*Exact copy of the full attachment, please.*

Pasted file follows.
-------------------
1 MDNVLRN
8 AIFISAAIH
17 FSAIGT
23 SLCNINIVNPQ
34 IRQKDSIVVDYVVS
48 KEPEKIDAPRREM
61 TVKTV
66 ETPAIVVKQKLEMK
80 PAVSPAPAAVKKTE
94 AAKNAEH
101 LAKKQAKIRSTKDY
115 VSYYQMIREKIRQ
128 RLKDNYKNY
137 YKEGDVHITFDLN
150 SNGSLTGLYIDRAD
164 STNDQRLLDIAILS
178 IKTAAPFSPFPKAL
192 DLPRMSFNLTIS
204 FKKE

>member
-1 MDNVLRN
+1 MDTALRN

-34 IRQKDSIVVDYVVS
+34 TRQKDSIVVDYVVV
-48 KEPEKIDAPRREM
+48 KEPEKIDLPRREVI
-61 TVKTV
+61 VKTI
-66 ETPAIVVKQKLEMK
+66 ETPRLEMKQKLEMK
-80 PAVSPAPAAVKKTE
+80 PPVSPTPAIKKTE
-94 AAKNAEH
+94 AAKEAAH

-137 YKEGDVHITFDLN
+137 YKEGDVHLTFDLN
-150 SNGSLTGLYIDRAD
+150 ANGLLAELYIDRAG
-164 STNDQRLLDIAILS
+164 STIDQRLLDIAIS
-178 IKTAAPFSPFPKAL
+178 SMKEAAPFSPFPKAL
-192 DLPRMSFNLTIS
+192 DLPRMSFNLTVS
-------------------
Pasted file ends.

1 MDNVLRN
8 AIFISAAIH
17 FSAIGT
23 SLCNINIVNPQ
34 IRQKDSIVVDYVVS
48 KEPEKIDAPRREM
61 TVKTV
66 ETPAIVVKQKLEMK
80 PAVSPAPAAVKKTE
94 AAKNAEH
101 LAKKQAKIRSTKDY
115 VSYYQMIREKIRQ
128 RLKDNYKNY
137 YKEGDVHITFDLN
150 SNGSLTGLYIDRAD
164 STNDQRLLDIAILS
178 IKTAAPFSPFPKAL
192 DLPRMSFNLTIS
204 FKKE

>member
-1 MDNVLRN
+1 MDTALRN

-34 IRQKDSIVVDYVVS
+34 TRQKDSIVVDYVVV
-48 KEPEKIDAPRREM
+48 KEPEKIDLPRREVI
-61 TVKTV
+61 VKTI
-66 ETPAIVVKQKLEMK
+66 ETPRLEMKQKLEMK
-80 PAVSPAPAAVKKTE
+80 PPVSPTPAIKKTE
-94 AAKNAEH
+94 AAKEAAH

-137 YKEGDVHITFDLN
+137 YKEGDVHLTFDLN
-150 SNGSLTGLYIDRAD
+150 ANGLLAELYIDRAG
-164 STNDQRLLDIAILS
+164 STIDQRLLDIAIS
-178 IKTAAPFSPFPKAL
+178 SMKEAAPFSPFPKAL
-192 DLPRMSFNLTIS
+192 DLPRMSFNLTVS